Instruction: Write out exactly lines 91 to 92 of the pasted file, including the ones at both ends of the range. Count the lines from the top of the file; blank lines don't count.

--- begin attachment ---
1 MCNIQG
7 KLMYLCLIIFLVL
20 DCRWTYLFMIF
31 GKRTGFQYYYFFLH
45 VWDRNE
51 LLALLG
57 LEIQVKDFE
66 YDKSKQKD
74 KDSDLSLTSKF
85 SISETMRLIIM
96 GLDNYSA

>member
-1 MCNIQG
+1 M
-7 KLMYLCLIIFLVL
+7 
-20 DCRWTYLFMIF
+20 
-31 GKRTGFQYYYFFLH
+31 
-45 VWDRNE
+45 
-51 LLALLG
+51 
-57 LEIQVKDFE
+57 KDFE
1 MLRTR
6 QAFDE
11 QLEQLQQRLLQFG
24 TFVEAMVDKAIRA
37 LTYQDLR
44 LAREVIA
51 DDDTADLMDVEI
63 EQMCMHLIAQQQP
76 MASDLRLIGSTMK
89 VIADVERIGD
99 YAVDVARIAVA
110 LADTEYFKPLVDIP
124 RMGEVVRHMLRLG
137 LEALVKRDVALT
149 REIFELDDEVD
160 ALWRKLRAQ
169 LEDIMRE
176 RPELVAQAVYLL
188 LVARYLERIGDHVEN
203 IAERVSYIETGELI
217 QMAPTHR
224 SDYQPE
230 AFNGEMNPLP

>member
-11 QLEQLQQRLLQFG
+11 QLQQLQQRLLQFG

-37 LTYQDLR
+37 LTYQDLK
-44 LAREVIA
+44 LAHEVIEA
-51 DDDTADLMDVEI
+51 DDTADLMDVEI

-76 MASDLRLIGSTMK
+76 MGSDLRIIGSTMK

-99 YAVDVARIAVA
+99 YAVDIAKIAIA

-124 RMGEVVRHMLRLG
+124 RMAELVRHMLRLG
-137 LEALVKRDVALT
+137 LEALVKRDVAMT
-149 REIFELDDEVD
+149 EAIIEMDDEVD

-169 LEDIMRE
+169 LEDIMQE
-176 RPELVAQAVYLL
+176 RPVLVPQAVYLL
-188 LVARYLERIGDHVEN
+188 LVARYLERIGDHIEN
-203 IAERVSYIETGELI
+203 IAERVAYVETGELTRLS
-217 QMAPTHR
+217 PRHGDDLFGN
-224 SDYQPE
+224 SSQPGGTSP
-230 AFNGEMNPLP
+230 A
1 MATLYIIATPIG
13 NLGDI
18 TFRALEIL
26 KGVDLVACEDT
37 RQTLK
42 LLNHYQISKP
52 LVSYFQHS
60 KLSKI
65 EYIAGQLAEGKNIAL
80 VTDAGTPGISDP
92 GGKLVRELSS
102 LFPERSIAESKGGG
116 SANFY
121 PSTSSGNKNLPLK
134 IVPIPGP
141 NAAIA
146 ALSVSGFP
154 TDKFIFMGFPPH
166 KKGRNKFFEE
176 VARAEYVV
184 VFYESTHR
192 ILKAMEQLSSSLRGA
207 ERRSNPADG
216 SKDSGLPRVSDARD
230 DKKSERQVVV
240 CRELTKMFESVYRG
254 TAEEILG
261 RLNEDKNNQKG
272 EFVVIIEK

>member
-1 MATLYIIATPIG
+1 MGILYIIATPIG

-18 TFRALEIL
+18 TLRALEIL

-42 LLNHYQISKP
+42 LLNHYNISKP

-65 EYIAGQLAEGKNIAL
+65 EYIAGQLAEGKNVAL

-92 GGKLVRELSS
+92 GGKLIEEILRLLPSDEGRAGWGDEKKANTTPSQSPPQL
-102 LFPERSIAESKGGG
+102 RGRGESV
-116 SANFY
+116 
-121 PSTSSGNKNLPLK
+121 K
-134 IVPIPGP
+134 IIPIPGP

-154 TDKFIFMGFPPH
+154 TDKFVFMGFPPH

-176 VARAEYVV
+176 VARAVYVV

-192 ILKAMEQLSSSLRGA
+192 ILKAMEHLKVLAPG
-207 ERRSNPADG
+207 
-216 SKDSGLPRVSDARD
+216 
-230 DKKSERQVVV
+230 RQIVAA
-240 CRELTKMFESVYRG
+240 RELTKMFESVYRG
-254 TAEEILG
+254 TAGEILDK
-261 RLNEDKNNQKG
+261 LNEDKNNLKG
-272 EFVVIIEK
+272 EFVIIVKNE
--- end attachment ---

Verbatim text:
65 EYIAGQLAEGKNIAL
80 VTDAGTPGISDP